(Continued from July's post:)
In the weeks that followed my father-in-law's death, my husband and I found ourselves in different worlds. He needed time to grieve, time to sort, and time to think. Of course these are all complicated learning processes - especially for someone who has just experienced a major loss for the first time. My depression was still raging. No matter how hard I tried to push it aside or keep it at bay for the sake of my husband's grief, it still managed to rear its ugly head at the most inopportune moments. I wanted to give my time and attention to my husband during this extreme time of need, but my support wavered in and out as I tried to be available to him while remaining attentive to my own emotions - a direct result of my depression and anxiety. Again, I found myself confused. I was still caught up in the fact that I had tried to do everything "right" for myself and for my healing process. I took my meds, I kept my regular therapy appointments, I constantly journalled through my feelings, and I reached out to my friends more than I ever had. No matter how much I hated to admit it, the hard truth was at the end of the day, I wanted to husband to take care of me - to make me feel better - as he had done for the past three years. My disease did not want to allow him the time he needed to tend to his own wounds. We were totally and completely unavailable to each other.
As a result, the weeks that followed were some of the most trying and difficult times in our infant marriage. Some days we could not hold a normal conversation that did not lead to arguing and screaming. Doors slamming. Hurtful words dropping like bombs. Various things flying across the room. It was terrible. We later admitted to each other that it was during these times we both considered leaving the relationship. Maybe our marriage had been a mistake. Maybe we would become a stereotype of our generation by continuing to prove that marriage just does not last. In my heart, this was the last thing I wanted, but I was too sick and he was in too much pain and no longer able to fulfill the role of caretaker that I had come to depend on. What was harder was for me to accept this fact and figure out how to finally do something about it.
My therapist was a great help and trustworthy advocate to me during these times. We began to meet frequently - once a week. I remember feeling so reassured and empowered after our visits. It was as if for a few moments I was able to access the real me again. Even if people close to me did not understand what I was going through or told me I could not change, I was still shedding a skin - still making positive changes in my life despite the fact that I was still very ill. The process was painful. I had to face harsh realities about myself, my self-worth, and my issues with dependency. I had to relearn and rediscover who I am. The real Me. I had to learn that I was never only one thing at any given time - never only a wife, never only a student, etc. The only thing I could ever wholly be at any given time is myself. This is what my therapist helped me to discover.
I had to do some re-evaluating: What were my goals? (With and without my husband). What did my progress look like so far? Where was this progression going? What new cognitive tools did I now have? What were the warning signs that would alert me that old habits and behaviors might be setting in? She also taught me to remain hopeful and proud of the fact that I had already come so far! That those undermining, self-deprecating, negative thought-processes were slowly being chipped away and replaced with affirmations: "I am a good person. I have done good work. I am capable of change. I am capable of healing. I take responsibility for my health. I am allowed to fail and learn from my mistakes." This is at the heart of cognitive behavioral therapy. At the time, these statements were - and still are - the stepping stones that allowed me to walk towards my goal of stability and sound mental health.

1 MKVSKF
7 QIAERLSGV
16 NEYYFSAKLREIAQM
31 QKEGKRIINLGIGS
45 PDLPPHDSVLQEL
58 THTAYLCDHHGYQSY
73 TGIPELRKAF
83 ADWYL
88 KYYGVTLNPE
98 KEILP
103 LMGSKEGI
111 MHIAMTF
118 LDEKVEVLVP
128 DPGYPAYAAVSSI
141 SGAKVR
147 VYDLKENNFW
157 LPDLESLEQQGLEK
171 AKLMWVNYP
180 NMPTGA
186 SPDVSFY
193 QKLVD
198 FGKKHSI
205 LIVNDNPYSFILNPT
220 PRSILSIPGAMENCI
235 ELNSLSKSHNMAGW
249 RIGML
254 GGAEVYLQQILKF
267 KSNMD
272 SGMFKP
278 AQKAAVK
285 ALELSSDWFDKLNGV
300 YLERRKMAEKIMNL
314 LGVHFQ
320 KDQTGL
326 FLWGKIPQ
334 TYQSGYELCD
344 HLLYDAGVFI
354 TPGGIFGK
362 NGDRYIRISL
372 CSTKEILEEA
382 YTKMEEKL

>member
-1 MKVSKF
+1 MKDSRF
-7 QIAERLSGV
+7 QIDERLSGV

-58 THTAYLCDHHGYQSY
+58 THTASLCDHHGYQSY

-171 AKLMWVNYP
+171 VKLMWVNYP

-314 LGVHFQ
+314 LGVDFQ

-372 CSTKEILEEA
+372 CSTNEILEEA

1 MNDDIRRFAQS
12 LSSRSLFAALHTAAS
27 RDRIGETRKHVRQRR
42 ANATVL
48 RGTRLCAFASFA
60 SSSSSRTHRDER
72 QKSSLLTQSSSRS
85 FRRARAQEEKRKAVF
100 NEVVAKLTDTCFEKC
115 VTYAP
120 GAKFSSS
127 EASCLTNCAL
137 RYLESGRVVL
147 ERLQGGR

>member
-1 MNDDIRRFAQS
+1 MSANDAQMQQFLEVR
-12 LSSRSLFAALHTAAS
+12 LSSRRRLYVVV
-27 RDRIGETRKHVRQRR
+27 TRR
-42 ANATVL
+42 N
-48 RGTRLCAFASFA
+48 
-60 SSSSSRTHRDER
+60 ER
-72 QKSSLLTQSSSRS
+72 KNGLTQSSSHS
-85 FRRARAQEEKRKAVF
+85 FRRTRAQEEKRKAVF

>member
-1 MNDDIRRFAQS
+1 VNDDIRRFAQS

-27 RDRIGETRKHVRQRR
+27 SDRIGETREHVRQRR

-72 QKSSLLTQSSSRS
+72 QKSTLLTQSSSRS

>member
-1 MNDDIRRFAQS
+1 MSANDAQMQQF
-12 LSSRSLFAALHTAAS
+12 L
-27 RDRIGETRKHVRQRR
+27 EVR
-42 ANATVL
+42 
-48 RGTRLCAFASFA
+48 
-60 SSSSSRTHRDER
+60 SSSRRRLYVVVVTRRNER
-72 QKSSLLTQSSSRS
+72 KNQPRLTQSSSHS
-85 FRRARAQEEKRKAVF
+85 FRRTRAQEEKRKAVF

There was still one thing that did not add up. In the midst of all of my progress, I still experienced profound bouts of depression, or what I sometimes call episodes. I had little motivation to do anything. Even my music was unsatisfying most of the time. If I was out of the apartment, I was usually social and active, but most of my remaining time was spent in front of the TV or in bed asleep. My husband and I still argued and fought frequently, which over a period of time added to my already high anxiety about the future of our relationship. In our couples' counselling sessions, I vowed to work on this and that, but in my head I still wondered if I could really trust my husband to stay by my side. What if I had another horrendous episode? Would he tire of me? Of my depression? Would he leave? Or would he stay out of duty or guilt and end up angry and resentful toward me? I did not know which was worse! I was torn, and these destructive thoughts flooded my mind every time I found myself alone. And since my husband was still teaching classes in the next state over, I had a lot of alone time - especially in the evenings. It wasn't long before this way of thinking became unbearable. I had anxiety attack and anxiety attack. I tried to busy myself and distract myself with the larger world, but I could not stand being by myself and fighting with my own mind. Days were hard; nights were harder.
I needed help.
(to be continued...)